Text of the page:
A branch of the US Department of Homeland Security is telling Americans to stop using Internet Explorer due to a vulnerability that allows hackers to remotely execute codes on victim's computers as they surf the web.
The United States Computer Emergency Readiness Team (CERT) warns that all versions of Internet Explorer from 6 to 11 can be affected, although those responsible appear to be currently targeting IE9 and IE10, according to FireEye Research Labs, the California-based Internet security software company that first exposed the vulnerability.
Computer security experts warn that no fix has been found, and they urge people to avoid using Internet Explorer until the security is sound.
WHAT DOES IT DO?
Over the weekend, Microsoft acknowledged "limited, targeted attacks" that exploited a vulnerability in the browser in order to remotely run code through a user's browser, forcing the user to view a website crafted by the attacker instead.
FROM MICROSOFT: Vulnerability in Internet Explorer could allow remote code execution.
Rather than targeting a specific victim one by one, the hackers inject code into a website a victim may visit. That code then infects the victim's computer.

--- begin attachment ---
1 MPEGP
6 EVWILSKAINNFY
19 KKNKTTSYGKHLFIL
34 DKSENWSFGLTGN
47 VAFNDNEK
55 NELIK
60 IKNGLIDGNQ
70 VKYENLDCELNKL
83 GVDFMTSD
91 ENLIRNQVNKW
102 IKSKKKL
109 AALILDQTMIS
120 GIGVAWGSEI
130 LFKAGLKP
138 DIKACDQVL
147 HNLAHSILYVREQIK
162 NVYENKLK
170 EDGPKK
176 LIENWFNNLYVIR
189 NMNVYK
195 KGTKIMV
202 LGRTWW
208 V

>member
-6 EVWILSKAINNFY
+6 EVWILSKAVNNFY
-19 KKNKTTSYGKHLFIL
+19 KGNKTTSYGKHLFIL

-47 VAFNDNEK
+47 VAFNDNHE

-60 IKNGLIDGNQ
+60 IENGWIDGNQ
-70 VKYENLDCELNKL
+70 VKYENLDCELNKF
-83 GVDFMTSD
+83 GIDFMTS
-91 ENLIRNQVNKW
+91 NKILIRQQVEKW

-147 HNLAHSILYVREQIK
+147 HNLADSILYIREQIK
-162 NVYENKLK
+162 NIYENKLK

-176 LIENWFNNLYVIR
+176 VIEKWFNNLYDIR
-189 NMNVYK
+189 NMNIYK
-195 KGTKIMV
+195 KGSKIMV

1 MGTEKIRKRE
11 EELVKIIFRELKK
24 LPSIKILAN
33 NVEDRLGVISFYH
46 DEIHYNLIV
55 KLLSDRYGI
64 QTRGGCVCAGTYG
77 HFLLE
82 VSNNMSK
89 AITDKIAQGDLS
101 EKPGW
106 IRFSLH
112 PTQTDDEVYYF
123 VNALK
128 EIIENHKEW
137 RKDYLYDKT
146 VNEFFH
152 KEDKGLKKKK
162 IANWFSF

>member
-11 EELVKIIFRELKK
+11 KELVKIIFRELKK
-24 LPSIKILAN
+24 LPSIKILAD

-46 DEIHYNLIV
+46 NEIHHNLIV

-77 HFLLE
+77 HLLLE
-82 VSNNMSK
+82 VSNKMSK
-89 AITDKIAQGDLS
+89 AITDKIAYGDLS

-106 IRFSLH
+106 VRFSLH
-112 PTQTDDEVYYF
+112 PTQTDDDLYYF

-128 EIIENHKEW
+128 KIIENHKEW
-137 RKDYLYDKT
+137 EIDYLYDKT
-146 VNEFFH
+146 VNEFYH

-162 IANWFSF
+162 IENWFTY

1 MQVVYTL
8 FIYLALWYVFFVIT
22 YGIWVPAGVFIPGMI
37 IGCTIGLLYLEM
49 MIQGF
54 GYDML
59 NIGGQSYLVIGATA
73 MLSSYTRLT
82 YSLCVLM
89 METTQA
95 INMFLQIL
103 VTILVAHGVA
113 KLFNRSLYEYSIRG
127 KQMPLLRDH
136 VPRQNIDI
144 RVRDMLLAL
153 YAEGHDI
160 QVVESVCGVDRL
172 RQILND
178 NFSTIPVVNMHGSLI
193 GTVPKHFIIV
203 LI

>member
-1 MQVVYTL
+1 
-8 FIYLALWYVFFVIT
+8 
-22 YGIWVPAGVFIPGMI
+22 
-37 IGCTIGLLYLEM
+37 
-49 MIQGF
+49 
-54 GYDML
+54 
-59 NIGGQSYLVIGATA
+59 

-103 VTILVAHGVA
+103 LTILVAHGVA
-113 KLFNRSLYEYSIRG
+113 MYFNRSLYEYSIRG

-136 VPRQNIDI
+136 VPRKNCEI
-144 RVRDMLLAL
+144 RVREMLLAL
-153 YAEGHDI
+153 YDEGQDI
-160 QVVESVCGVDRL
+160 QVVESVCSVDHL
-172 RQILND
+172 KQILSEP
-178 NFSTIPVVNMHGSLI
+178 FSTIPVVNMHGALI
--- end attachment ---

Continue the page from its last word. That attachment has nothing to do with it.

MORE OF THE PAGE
According to FireEye, the exploit takes advantage of a previously unknown "use-after-free" vulnerability and a well-known Adobe Flash exploitation technique to circumvent Windows security protections.
WHAT CAN BE DONE?
No practical solution has been identified yet, but the Microsoft Enhanced Mitigation Experience Toolkit can help prevent the vulnerability from being exploited; however, older versions of Windows including Windows XP and Windows Server 2003 won't be protected in the same way more modern versions will.
Although the bug does not compromise the security of Adobe Flash, FireEye said the attack cannot work without it and said users can disable the Flash plug-in within IE to protect themselves; however, that will render many popular websites unusable.
Symantec is also offering XP users tools to help ward off attack.